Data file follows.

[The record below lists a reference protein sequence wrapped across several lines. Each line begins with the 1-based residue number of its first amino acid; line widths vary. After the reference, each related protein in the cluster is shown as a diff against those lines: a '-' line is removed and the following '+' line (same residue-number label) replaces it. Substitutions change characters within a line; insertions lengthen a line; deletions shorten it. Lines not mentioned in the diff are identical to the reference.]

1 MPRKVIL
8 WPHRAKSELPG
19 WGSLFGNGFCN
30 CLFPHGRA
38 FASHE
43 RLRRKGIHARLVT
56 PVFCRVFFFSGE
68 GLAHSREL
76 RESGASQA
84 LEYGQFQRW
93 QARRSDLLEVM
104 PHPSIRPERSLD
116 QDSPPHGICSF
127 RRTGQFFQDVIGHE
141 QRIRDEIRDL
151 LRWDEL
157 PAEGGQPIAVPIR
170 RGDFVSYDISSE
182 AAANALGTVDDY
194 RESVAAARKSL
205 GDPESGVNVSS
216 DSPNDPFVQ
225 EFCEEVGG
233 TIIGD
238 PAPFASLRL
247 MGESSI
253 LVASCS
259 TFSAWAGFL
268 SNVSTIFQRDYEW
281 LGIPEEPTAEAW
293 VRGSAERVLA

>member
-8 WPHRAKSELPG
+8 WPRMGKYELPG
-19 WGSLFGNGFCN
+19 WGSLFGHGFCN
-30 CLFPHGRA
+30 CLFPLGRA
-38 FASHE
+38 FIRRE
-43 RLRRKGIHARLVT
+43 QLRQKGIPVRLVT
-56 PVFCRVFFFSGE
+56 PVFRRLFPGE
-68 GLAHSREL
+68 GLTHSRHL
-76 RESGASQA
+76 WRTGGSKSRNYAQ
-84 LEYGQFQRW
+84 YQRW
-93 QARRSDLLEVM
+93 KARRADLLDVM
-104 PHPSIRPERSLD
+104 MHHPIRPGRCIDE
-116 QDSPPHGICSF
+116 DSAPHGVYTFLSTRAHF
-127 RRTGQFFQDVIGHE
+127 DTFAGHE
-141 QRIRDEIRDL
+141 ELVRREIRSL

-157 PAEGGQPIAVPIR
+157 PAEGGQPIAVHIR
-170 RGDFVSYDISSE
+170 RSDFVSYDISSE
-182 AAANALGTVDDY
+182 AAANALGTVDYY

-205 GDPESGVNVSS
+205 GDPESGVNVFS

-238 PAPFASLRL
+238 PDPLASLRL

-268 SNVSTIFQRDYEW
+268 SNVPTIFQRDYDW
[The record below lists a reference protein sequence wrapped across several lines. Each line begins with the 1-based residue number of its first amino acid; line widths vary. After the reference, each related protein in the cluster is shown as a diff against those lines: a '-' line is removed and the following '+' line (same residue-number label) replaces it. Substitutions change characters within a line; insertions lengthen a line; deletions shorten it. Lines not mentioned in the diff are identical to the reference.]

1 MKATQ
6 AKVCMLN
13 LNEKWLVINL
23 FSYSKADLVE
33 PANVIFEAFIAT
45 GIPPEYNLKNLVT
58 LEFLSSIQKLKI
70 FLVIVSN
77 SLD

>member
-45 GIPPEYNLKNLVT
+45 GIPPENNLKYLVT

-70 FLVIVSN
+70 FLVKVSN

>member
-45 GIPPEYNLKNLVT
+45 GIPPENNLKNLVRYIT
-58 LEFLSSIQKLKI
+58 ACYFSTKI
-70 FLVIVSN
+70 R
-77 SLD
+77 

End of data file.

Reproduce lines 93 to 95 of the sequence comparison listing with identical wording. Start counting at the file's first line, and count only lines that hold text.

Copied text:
+58 ACYFSTKI
-70 FLVIVSN
+70 R